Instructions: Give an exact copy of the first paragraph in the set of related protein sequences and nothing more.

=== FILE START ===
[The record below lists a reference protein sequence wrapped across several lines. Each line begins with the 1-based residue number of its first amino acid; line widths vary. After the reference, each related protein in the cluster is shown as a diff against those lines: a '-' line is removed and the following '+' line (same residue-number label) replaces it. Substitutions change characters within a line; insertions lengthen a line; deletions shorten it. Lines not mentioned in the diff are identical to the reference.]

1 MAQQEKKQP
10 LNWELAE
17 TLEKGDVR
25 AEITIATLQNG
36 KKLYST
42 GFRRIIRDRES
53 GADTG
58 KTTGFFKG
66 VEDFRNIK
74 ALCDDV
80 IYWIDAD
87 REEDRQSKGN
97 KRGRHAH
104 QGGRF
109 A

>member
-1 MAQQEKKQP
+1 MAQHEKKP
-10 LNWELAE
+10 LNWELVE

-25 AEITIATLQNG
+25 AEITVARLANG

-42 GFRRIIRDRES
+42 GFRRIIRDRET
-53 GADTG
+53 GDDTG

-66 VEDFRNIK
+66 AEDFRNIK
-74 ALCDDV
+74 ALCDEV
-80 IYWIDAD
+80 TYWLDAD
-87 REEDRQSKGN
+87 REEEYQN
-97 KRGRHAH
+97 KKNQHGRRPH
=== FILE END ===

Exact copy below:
[The record below lists a reference protein sequence wrapped across several lines. Each line begins with the 1-based residue number of its first amino acid; line widths vary. After the reference, each related protein in the cluster is shown as a diff against those lines: a '-' line is removed and the following '+' line (same residue-number label) replaces it. Substitutions change characters within a line; insertions lengthen a line; deletions shorten it. Lines not mentioned in the diff are identical to the reference.]